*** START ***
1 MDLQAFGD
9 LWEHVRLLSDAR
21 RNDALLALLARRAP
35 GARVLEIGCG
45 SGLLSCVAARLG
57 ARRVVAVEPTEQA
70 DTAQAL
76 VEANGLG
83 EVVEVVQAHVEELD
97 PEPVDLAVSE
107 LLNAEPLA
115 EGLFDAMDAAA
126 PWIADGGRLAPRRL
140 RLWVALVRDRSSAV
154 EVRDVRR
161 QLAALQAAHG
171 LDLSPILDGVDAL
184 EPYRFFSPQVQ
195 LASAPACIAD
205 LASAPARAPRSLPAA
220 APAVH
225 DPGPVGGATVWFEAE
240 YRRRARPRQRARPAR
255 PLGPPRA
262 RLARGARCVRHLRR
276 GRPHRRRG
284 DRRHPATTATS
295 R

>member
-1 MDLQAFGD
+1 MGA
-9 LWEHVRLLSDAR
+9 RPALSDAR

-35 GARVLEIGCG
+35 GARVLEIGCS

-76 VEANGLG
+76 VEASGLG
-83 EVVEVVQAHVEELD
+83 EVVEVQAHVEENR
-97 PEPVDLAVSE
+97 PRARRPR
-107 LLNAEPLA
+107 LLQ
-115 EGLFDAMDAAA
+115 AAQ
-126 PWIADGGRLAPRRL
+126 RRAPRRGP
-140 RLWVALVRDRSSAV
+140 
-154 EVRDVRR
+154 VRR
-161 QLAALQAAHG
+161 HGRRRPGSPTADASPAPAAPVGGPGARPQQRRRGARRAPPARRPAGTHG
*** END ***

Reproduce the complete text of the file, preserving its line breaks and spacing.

1 MDLQAFGD
9 LWEHVRLLSDAR
21 RNDALLALLARRAP
35 GARVLEIGCG
45 SGLLSCVAARLG
57 ARRVVAVEPTEQA
70 DTAQAL
76 VEANGLG
83 EVVEVVQAHVEELD
97 PEPVDLAVSE
107 LLNAEPLA
115 EGLFDAMDAAA
126 PWIADGGRLAPRRL
140 RLWVALVRDRSSAV
154 EVRDVRR
161 QLAALQAAHG
171 LDLSPILDGVDAL
184 EPYRFFSPQVQ
195 LASAPACIAD
205 LASAPARAPRSLPAA
220 APAVH
225 DPGPVGGATVWFEAE
240 YRRRARPRQRARPAR
255 PLGPPRA
262 RLARGARCVRHLRR
276 GRPHRRRG
284 DRRHPATTATS
295 R

>member
-1 MDLQAFGD
+1 MGA
-9 LWEHVRLLSDAR
+9 RPALSDAR

-35 GARVLEIGCG
+35 GARVLEIGCS

-76 VEANGLG
+76 VEASGLG
-83 EVVEVVQAHVEELD
+83 EVVEVQAHVEENR
-97 PEPVDLAVSE
+97 PRARRPR
-107 LLNAEPLA
+107 LLQ
-115 EGLFDAMDAAA
+115 AAQ
-126 PWIADGGRLAPRRL
+126 RRAPRRGP
-140 RLWVALVRDRSSAV
+140 
-154 EVRDVRR
+154 VRR
-161 QLAALQAAHG
+161 HGRRRPGSPTADASPAPAAPVGGPGARPQQRRRGARRAPPARRPAGTHG